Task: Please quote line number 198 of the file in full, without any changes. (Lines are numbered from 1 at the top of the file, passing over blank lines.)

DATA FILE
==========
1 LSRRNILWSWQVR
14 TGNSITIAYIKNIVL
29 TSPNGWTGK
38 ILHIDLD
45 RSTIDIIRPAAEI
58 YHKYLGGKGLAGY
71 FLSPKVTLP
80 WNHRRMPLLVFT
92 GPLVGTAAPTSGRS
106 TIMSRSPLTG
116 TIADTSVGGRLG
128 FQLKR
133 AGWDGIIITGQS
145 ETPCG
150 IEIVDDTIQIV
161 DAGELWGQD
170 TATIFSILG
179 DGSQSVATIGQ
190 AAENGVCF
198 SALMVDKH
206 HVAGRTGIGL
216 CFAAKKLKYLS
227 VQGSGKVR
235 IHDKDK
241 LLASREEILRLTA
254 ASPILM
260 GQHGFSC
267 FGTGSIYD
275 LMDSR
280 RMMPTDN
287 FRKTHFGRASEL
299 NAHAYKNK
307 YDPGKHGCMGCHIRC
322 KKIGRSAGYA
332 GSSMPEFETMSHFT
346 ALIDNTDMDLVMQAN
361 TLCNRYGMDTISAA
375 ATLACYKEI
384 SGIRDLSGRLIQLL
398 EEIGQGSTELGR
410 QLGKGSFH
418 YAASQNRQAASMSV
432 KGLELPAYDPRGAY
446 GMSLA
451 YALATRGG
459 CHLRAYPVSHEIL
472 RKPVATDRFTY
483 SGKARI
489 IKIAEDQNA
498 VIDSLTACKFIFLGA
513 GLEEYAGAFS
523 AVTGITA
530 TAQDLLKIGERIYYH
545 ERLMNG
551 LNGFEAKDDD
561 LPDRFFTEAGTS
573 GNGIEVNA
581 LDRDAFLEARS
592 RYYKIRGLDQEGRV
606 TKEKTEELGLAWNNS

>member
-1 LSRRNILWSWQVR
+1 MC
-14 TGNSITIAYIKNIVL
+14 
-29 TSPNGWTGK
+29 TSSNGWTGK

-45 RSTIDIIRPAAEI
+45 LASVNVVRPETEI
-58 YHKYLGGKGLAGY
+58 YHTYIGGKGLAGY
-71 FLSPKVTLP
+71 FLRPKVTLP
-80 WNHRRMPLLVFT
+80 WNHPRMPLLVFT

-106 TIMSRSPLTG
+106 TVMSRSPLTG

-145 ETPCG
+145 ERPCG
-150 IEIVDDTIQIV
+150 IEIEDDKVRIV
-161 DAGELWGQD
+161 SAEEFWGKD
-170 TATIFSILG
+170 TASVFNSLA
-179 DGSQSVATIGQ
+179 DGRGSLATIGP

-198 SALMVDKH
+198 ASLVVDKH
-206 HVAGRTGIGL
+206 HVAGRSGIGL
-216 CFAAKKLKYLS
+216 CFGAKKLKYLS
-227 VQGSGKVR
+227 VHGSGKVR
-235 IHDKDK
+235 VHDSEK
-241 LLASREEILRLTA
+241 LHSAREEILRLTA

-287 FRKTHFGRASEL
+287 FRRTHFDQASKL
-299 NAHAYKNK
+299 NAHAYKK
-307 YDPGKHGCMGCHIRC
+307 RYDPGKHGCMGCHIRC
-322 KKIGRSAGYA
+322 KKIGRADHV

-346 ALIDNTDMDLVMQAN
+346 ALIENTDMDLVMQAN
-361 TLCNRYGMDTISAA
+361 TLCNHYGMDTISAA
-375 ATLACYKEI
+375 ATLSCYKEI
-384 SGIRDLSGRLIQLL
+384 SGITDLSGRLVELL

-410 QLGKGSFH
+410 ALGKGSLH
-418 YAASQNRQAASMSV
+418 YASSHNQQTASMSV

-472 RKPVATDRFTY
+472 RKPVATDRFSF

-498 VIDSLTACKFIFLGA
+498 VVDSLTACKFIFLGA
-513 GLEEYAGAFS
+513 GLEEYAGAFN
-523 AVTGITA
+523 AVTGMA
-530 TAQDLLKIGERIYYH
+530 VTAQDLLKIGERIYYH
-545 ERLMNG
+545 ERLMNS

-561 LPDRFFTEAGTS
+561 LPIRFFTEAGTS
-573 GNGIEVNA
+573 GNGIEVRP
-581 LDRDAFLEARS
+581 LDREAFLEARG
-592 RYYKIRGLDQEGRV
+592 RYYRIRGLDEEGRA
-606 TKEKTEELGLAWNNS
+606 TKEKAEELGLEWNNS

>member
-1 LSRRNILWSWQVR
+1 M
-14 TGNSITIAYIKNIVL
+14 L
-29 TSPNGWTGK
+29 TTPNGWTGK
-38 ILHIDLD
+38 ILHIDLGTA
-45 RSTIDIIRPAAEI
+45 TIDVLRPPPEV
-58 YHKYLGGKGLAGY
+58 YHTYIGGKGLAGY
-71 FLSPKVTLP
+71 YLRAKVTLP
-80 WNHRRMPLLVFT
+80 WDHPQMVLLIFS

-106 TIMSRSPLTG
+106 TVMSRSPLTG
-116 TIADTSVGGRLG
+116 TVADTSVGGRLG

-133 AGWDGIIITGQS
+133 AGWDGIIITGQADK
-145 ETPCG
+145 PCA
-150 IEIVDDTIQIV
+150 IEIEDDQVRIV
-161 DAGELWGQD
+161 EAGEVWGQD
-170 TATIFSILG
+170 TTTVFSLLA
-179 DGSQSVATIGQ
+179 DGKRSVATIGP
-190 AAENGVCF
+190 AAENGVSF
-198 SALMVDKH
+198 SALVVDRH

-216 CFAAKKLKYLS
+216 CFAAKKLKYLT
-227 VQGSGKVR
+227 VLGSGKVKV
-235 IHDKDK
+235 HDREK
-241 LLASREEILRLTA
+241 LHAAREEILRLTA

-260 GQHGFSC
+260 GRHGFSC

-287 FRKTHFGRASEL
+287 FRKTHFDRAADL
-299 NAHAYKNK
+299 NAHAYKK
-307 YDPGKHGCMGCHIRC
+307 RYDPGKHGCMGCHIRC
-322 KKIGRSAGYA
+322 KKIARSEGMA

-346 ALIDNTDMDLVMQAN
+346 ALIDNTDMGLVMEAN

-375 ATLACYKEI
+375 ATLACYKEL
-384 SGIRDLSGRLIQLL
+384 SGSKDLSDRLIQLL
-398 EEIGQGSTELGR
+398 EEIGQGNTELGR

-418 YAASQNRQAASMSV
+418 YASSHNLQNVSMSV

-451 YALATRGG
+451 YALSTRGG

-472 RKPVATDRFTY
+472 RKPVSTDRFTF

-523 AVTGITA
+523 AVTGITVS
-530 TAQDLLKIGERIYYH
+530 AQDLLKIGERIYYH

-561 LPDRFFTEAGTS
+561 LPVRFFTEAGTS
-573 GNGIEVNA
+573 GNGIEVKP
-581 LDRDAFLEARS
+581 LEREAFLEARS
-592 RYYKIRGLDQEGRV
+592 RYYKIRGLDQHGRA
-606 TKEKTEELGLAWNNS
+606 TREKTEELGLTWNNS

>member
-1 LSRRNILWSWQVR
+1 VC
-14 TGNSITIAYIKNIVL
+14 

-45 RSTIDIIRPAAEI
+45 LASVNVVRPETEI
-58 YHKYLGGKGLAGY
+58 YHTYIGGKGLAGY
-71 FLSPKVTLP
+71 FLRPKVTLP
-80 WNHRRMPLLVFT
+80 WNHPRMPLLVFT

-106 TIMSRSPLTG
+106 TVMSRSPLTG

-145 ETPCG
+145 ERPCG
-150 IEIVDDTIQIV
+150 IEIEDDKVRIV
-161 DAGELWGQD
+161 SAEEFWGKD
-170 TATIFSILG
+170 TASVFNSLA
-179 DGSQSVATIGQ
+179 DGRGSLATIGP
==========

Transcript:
+346 ALIDNTDMGLVMEAN